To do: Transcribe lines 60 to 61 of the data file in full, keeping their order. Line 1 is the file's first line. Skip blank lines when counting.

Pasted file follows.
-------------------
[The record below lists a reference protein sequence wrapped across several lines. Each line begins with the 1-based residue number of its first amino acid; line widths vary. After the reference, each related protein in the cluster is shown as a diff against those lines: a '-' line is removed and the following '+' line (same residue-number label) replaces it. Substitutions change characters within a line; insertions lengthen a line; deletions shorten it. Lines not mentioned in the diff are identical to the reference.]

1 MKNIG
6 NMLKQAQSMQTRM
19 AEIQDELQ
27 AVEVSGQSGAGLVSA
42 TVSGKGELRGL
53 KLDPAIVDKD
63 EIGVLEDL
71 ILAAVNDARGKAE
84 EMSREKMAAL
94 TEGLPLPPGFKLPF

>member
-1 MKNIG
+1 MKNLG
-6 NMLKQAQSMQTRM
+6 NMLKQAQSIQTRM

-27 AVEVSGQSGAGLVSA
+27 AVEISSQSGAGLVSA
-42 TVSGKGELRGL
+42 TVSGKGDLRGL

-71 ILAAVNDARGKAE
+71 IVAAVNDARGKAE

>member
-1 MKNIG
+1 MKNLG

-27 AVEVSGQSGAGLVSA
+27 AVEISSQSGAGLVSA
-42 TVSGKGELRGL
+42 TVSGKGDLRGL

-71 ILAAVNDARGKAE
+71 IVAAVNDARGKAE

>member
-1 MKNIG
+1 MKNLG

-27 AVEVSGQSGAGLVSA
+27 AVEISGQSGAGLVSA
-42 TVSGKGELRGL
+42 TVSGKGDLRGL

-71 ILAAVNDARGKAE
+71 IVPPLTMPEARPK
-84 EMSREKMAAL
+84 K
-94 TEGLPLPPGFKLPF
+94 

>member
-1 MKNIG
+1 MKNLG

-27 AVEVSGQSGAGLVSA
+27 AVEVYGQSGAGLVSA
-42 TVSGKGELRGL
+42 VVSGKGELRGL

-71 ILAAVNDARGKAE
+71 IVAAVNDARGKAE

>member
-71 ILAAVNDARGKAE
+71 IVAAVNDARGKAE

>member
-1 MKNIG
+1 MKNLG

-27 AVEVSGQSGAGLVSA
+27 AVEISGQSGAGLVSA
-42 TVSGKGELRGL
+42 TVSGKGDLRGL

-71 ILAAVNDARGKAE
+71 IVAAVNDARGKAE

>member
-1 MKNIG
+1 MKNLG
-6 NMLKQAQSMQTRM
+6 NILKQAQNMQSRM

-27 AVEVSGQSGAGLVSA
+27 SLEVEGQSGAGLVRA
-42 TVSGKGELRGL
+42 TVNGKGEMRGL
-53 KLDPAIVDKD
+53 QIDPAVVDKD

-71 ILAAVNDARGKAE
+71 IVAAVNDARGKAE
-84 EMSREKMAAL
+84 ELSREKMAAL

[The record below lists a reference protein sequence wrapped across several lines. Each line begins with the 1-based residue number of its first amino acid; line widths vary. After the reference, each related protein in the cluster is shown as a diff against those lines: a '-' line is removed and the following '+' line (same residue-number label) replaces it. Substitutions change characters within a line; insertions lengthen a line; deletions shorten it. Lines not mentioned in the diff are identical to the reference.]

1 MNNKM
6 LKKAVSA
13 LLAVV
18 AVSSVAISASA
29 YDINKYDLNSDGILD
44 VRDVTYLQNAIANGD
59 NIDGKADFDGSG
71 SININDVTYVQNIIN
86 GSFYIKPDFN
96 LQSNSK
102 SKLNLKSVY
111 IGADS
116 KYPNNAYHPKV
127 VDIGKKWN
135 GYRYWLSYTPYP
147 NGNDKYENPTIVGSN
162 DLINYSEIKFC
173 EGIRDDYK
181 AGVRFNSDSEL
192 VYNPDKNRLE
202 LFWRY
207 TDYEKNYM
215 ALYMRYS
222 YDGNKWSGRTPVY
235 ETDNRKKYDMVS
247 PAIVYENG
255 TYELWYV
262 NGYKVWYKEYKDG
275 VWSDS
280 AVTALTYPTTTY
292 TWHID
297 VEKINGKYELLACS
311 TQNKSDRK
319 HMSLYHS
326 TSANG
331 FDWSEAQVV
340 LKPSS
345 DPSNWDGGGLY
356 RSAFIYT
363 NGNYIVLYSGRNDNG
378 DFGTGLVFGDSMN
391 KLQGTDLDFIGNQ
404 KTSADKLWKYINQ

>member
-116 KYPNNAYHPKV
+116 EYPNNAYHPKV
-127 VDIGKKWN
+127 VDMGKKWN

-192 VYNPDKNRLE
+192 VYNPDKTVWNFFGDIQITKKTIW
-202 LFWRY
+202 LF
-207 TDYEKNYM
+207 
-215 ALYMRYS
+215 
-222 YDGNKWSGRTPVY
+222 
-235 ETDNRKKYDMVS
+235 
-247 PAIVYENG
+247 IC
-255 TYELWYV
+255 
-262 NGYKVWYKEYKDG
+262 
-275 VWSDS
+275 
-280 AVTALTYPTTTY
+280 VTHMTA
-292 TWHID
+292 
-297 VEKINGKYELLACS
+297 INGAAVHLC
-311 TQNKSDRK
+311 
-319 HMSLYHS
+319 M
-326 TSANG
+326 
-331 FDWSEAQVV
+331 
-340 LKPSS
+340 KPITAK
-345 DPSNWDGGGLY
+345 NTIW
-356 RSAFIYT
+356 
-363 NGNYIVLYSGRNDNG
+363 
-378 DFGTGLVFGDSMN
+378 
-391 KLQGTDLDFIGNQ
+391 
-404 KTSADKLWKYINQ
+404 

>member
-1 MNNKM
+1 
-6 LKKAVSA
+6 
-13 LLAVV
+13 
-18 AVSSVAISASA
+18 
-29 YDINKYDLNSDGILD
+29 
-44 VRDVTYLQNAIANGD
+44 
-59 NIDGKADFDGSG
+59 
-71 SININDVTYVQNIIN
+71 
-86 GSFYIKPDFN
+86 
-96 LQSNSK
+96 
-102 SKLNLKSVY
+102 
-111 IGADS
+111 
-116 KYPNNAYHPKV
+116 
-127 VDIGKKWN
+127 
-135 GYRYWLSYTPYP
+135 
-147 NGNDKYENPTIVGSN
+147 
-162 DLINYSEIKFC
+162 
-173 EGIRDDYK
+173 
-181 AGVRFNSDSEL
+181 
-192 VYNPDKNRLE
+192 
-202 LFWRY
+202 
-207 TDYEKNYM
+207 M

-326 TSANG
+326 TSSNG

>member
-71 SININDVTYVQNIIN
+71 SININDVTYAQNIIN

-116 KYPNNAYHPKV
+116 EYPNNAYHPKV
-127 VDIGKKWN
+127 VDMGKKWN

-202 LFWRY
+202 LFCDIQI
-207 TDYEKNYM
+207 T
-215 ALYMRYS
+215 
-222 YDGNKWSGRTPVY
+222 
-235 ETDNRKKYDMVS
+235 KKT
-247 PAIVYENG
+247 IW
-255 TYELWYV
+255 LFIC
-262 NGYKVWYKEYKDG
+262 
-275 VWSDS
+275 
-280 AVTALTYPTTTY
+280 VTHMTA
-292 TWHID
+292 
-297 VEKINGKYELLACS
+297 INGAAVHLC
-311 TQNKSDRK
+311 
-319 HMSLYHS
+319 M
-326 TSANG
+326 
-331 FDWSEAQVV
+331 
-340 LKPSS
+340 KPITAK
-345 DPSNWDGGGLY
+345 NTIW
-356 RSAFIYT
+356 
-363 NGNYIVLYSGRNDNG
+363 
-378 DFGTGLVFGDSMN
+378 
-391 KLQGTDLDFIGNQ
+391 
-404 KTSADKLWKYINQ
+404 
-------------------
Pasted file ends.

-27 AVEVSGQSGAGLVSA
+27 AVEISGQSGAGLVSA